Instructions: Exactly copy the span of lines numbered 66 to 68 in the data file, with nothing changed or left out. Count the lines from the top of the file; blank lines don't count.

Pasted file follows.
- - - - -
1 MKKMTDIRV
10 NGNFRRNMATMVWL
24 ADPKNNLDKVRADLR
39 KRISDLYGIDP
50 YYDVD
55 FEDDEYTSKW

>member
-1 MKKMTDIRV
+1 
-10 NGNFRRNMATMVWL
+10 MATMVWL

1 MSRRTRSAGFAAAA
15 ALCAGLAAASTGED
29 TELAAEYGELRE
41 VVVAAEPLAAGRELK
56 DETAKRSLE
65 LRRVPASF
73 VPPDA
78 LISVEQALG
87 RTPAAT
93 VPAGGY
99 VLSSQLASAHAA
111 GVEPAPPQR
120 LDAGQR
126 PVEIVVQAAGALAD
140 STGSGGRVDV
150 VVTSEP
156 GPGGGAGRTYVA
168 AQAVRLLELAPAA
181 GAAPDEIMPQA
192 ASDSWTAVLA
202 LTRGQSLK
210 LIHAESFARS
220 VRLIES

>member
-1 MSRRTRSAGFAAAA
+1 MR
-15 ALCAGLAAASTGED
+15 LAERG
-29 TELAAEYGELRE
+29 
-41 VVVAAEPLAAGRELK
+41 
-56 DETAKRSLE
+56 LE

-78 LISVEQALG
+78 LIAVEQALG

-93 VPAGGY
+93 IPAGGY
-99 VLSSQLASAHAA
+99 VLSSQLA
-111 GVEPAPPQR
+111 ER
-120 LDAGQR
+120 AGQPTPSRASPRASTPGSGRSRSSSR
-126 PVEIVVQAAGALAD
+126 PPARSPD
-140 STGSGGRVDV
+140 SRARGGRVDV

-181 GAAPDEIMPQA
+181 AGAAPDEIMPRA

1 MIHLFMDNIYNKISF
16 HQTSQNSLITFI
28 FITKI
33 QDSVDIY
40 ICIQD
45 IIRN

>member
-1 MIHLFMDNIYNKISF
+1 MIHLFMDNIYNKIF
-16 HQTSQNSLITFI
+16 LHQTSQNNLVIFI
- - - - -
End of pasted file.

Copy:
40 ICIQD
45 IIRN

>member